He then went through all of the colours of the cars and I got them right every time.

    Doc mumbles something like "Clucking Funt" and pronounces that it is obvious that my colour blindness is only applicable indoors. So we have progress, begrudging progress but progress all the same.

    Indoors I pointed to a poster and said "What colour is that, red? Or should it be green, I say it's red". He mumbles "Red, but it does have green bits in it". I pointed out the green parts and said "Do you mean these bits" and he replied "Yes" in a really pissed off manner.

    To cut the long story short, don't accept at face value what the test results say, if you feel confident enough challenge it you might be surprised at the backpeddling that could happen.

    L/Pte Jones has wired his own plugs for 35 years and hasn't blown anybody up yet and this includes the old type colours.

    However, I might apply for a Black & White TV license on the grounds that the colour blindness test couldn't possibly be a crock of shite.
    • Like Like x 3
  7. How would you know? Seriously. It could be more of a cerise colour, if I looked at it through your eyes.
  8. LancePrivateJones

    LancePrivateJones LE Book Reviewer

    Top colour is Red not cerise or any other colour just Red. That is what I see.


    Seriously, why would you think I would see it as cerise?
    • Funny Funny x 1
  9. There are a whole host of things you can do, I have come across many people in the Army with colour blindness, in fact some in the RAF as well. I have asked a recruiter friend of mine, although he is RM he says he has come across it before and it is all down to your colour blindness level and the medical will determine this for you. Post the medical you will be given the options that remain open to you. Advice from a RM recruiter but I doubt the Army will be any different on that approach.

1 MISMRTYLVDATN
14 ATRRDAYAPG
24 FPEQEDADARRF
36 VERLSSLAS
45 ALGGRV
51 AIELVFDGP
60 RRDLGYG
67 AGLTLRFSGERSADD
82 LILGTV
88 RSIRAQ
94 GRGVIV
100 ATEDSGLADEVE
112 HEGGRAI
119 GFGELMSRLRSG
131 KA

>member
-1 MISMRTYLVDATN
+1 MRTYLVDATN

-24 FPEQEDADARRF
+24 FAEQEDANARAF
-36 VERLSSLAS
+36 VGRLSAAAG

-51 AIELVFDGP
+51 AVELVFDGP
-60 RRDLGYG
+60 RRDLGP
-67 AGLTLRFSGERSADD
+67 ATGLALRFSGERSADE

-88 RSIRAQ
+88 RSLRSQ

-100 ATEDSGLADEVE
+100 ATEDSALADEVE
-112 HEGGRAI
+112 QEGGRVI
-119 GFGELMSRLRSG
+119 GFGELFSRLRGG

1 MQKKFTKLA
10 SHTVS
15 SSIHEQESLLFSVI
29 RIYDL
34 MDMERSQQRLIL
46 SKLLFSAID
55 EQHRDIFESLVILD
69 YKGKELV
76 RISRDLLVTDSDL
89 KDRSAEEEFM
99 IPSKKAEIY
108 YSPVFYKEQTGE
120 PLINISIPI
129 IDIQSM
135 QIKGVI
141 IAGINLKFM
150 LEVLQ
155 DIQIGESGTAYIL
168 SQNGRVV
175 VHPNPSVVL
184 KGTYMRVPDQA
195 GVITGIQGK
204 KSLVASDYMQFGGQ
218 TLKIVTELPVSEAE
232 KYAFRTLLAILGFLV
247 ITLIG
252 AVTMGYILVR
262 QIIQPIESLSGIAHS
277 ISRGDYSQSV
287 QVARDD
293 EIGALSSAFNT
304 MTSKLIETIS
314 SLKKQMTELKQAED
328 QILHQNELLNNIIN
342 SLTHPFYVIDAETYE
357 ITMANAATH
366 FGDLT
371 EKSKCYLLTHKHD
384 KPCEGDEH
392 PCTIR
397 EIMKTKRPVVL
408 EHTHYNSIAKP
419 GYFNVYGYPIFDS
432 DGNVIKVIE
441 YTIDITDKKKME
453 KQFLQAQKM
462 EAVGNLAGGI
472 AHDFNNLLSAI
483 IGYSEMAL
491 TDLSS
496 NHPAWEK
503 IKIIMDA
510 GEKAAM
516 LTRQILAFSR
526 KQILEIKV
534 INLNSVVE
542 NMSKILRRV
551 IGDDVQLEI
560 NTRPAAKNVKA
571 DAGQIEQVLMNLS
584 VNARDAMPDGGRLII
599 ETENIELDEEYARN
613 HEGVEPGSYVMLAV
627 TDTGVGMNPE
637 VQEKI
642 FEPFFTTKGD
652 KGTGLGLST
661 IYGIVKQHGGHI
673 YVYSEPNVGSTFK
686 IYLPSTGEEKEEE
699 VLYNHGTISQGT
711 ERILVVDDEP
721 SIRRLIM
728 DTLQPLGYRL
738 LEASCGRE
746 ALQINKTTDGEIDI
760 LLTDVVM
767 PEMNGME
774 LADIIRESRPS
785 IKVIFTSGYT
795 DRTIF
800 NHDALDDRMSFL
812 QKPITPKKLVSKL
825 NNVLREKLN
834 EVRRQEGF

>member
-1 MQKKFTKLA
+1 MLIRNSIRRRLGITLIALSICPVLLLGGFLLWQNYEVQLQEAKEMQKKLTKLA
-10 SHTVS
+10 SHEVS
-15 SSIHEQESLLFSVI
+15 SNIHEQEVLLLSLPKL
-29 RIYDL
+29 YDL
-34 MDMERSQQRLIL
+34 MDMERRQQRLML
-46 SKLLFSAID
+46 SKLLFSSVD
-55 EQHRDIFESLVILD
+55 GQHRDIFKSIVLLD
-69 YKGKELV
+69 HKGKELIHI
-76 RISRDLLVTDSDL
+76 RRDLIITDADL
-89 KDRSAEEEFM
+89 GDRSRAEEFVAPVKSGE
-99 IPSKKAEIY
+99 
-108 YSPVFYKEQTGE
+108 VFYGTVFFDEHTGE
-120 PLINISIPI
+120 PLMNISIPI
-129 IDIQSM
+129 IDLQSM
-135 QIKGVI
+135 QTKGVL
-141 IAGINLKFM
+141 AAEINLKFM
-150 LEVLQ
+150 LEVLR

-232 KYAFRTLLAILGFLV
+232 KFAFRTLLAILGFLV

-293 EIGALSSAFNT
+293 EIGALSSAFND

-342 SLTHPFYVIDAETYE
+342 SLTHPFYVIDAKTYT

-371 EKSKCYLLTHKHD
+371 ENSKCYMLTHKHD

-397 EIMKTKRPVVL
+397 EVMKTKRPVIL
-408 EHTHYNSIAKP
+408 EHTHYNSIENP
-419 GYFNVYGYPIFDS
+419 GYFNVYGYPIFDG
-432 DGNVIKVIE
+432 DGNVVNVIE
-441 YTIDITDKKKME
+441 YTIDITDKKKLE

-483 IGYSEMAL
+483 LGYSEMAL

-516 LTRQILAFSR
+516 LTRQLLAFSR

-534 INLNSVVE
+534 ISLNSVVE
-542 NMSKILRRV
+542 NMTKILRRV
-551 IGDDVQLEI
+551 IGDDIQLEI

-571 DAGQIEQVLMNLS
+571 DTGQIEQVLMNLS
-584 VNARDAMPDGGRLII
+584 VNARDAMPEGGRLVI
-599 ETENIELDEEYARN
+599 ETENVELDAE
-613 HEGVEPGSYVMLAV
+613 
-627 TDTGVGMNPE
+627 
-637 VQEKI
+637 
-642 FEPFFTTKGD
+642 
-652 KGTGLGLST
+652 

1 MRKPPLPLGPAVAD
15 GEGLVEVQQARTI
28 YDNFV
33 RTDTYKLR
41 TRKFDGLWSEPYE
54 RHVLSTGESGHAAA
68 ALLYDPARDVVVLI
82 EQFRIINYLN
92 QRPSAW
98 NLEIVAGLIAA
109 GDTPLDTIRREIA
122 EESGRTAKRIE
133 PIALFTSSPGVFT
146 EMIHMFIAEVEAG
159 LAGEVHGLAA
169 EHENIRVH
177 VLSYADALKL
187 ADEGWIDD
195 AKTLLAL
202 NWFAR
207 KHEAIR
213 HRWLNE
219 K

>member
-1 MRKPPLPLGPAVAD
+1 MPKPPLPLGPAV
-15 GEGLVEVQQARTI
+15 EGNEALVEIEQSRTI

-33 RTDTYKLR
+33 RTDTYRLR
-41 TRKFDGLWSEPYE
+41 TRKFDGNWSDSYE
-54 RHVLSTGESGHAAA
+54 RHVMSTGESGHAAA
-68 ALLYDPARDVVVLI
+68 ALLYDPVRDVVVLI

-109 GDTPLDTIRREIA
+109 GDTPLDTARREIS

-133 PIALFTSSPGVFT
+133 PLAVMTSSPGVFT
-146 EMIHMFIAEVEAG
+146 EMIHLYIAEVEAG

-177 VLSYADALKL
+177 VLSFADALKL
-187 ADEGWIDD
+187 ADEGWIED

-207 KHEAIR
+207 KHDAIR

Best of luck anyway, maybe the colour blindness is a blessing, it saved you from the RAF after all !!!
  10. Thanks for the replys. I was classified CP4 with the lantern test, which the RAF optometrist said I wouldn't be able to see aircraft on the airfield WTF!!!!! My current civvi job requires me to be spot on with fact and being able to differentiate colour is important for that, I couldn't believe what was coming out of her mouth to be honest but they sign the form and that was that, Medically unfit for service
    I can see colours but had a problem when the light green and white came together on the test, so there obviously is a perception issue.

    All I was offered from the RAF was Admin or musician, neither float my boat.

    Would just be good to know that I'm not going to be offered these via the army as well after going through the whole process to be disappointed again. I'm being upfront about everything no point hiding the truth, they've requseted all my records from the RAF.

    I'll find out sooner or later
    • Like Like x 1
  11. LancePrivateJones

    LancePrivateJones LE Book Reviewer

    • Like Like x 1
  12. That was tongue in cheek.

    But seriously how do we know that colour as WE perceive it is the same as someone else? Even with colour charts etc.
    • Like Like x 1
  13. HHH

    HHH LE

    • Like Like x 1
  14. LancePrivateJones

    LancePrivateJones LE Book Reviewer

    Nail on head C_F.

    I think the tests are (a) Inaccurate (b) Tending to 'label' people without taking into account individual differences and (c) Too heavily relied upon as a type of medical gospel truth.
    • Like Like x 1
  15. Why is it they only test red green. And not blue green. I found I could not see all the numbers on red green tests but if I swapped the colours over on an image app I have to blue on green I can see it perfectly. And I found most people who could see red green could barely see blue on green and some couldnt at all.